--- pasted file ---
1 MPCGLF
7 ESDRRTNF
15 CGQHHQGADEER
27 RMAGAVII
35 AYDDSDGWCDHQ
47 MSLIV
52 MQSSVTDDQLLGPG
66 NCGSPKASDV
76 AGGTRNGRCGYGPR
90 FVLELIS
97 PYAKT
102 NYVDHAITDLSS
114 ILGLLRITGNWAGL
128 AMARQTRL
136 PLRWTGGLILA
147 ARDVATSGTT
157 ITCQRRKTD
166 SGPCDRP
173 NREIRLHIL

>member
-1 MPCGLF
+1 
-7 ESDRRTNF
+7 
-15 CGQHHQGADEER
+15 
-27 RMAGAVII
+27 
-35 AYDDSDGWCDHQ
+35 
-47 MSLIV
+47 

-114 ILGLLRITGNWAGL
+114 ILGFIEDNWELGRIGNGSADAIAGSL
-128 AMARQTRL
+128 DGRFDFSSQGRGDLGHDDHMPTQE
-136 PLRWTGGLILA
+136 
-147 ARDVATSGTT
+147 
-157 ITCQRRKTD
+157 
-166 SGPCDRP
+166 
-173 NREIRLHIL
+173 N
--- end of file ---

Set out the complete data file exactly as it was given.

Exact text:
1 MPCGLF
7 ESDRRTNF
15 CGQHHQGADEER
27 RMAGAVII
35 AYDDSDGWCDHQ
47 MSLIV
52 MQSSVTDDQLLGPG
66 NCGSPKASDV
76 AGGTRNGRCGYGPR
90 FVLELIS
97 PYAKT
102 NYVDHAITDLSS
114 ILGLLRITGNWAGL
128 AMARQTRL
136 PLRWTGGLILA
147 ARDVATSGTT
157 ITCQRRKTD
166 SGPCDRP
173 NREIRLHIL

>member
-1 MPCGLF
+1 
-7 ESDRRTNF
+7 
-15 CGQHHQGADEER
+15 
-27 RMAGAVII
+27 
-35 AYDDSDGWCDHQ
+35 
-47 MSLIV
+47 

-114 ILGLLRITGNWAGL
+114 ILGFIEDNWELGRIGNGSADAIAGSL
-128 AMARQTRL
+128 DGRFDFSSQGRGDLGHDDHMPTQE
-136 PLRWTGGLILA
+136 
-147 ARDVATSGTT
+147 
-157 ITCQRRKTD
+157 
-166 SGPCDRP
+166 
-173 NREIRLHIL
+173 N